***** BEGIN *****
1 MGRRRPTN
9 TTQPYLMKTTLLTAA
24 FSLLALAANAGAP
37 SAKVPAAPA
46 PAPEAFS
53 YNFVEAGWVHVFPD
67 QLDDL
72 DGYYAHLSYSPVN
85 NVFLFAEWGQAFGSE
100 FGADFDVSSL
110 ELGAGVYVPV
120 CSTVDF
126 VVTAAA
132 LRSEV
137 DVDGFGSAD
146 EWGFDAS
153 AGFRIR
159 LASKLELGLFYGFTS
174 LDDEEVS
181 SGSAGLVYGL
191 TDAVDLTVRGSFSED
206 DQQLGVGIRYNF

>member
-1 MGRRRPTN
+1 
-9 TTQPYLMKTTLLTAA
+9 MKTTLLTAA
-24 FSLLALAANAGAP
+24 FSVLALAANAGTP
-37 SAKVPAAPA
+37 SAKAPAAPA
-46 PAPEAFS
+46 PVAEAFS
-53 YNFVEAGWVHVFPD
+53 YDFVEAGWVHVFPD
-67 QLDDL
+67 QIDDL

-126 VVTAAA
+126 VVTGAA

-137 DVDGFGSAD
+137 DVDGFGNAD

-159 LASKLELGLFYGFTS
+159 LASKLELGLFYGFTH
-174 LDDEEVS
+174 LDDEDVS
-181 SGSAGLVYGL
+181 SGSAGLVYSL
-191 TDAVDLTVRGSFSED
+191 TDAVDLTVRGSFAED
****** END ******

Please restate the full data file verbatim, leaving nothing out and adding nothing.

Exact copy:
1 MGRRRPTN
9 TTQPYLMKTTLLTAA
24 FSLLALAANAGAP
37 SAKVPAAPA
46 PAPEAFS
53 YNFVEAGWVHVFPD
67 QLDDL
72 DGYYAHLSYSPVN
85 NVFLFAEWGQAFGSE
100 FGADFDVSSL
110 ELGAGVYVPV
120 CSTVDF
126 VVTAAA
132 LRSEV
137 DVDGFGSAD
146 EWGFDAS
153 AGFRIR
159 LASKLELGLFYGFTS
174 LDDEEVS
181 SGSAGLVYGL
191 TDAVDLTVRGSFSED
206 DQQLGVGIRYNF

>member
-1 MGRRRPTN
+1 
-9 TTQPYLMKTTLLTAA
+9 MKTTLLTAA
-24 FSLLALAANAGAP
+24 FSVLALAANAGTP
-37 SAKVPAAPA
+37 SAKAPAAPA
-46 PAPEAFS
+46 PVAEAFS
-53 YNFVEAGWVHVFPD
+53 YDFVEAGWVHVFPD
-67 QLDDL
+67 QIDDL

-126 VVTAAA
+126 VVTGAA

-137 DVDGFGSAD
+137 DVDGFGNAD

-159 LASKLELGLFYGFTS
+159 LASKLELGLFYGFTH
-174 LDDEEVS
+174 LDDEDVS
-181 SGSAGLVYGL
+181 SGSAGLVYSL
-191 TDAVDLTVRGSFSED
+191 TDAVDLTVRGSFAED